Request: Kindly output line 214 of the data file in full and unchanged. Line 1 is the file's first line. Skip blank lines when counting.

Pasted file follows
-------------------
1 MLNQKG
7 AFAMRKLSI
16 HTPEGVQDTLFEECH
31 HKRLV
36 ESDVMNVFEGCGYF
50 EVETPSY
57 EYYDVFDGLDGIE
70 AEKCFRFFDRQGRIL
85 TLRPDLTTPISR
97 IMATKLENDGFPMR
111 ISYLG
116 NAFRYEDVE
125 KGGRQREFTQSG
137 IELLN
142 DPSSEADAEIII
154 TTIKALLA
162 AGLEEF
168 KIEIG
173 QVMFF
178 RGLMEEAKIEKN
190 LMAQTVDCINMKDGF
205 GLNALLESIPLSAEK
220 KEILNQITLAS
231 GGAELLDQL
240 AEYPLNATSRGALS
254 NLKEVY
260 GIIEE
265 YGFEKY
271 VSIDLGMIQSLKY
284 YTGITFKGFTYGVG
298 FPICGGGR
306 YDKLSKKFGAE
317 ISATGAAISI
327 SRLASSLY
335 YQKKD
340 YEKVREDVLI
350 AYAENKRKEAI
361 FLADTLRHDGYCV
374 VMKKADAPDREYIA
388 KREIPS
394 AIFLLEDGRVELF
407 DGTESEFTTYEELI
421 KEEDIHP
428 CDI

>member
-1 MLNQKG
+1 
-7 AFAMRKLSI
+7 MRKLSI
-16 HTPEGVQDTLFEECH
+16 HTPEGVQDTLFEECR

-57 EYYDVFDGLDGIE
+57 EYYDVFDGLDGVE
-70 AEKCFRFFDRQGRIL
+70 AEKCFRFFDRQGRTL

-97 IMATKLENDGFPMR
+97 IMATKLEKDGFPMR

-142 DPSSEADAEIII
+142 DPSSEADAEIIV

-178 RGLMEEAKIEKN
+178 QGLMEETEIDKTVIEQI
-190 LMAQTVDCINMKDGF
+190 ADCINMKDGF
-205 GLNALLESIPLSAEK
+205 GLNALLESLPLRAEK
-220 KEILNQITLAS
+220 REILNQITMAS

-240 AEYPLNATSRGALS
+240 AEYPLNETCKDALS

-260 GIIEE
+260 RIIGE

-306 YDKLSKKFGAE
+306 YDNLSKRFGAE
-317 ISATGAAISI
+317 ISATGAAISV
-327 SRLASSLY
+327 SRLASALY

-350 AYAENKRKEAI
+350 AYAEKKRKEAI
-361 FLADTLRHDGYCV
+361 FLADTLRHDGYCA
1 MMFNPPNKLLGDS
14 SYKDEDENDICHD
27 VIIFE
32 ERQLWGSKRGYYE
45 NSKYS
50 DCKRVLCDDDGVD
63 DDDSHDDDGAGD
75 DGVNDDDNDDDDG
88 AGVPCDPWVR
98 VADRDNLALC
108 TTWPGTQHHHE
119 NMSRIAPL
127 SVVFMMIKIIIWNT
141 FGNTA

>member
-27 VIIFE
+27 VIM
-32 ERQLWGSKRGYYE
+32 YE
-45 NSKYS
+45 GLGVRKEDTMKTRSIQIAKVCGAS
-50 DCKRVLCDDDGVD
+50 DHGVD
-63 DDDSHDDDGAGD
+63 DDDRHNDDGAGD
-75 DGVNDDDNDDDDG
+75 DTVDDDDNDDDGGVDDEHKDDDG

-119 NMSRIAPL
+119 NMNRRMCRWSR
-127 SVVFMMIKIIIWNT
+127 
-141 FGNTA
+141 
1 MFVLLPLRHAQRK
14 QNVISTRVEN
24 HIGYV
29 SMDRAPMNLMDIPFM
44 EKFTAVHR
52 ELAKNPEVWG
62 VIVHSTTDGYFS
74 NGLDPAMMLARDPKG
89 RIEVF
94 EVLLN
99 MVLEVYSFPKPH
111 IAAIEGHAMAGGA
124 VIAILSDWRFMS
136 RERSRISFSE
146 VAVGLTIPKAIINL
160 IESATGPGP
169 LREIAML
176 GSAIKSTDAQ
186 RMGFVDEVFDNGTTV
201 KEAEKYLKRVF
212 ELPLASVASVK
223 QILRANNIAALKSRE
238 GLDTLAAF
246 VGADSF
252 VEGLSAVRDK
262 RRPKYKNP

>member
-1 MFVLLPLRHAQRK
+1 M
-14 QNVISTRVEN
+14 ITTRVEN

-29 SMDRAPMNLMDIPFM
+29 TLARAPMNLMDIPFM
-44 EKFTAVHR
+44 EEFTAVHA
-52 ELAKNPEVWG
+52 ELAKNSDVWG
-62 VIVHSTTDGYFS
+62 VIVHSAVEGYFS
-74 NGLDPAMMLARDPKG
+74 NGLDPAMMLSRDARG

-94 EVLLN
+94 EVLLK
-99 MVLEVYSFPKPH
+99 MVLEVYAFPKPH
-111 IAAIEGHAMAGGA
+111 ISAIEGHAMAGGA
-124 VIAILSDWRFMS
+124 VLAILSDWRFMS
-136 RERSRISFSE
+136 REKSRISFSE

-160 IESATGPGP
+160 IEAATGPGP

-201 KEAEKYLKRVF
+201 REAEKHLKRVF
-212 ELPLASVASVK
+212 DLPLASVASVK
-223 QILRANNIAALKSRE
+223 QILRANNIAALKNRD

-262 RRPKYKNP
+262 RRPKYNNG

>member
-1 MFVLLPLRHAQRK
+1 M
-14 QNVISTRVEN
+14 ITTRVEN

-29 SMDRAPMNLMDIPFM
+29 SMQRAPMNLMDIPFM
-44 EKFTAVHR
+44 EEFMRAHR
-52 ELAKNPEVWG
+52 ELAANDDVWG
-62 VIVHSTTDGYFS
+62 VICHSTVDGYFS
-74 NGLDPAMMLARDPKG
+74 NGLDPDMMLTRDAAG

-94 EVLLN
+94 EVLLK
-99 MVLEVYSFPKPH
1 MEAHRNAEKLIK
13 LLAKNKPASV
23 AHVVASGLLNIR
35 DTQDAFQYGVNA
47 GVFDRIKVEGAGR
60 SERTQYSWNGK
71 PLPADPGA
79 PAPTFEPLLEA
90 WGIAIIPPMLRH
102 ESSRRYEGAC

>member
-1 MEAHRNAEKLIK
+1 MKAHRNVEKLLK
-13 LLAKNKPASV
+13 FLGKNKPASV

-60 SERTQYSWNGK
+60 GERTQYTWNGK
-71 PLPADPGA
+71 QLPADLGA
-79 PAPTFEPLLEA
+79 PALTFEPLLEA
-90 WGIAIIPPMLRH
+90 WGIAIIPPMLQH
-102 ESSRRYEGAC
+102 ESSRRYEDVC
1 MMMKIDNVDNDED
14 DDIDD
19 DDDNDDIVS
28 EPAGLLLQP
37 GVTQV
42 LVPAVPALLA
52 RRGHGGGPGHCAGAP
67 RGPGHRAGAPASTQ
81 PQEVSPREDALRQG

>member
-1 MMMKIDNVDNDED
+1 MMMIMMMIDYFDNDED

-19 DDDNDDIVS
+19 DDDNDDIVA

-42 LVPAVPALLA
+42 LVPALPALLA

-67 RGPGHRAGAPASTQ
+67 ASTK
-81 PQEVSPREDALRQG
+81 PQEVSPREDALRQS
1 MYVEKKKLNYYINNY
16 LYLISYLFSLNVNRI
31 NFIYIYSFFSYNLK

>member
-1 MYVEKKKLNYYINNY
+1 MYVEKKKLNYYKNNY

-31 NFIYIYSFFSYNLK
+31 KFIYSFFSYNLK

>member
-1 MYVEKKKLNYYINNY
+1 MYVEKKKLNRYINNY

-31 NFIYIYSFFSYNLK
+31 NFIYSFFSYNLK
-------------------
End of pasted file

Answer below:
+79 PALTFEPLLEA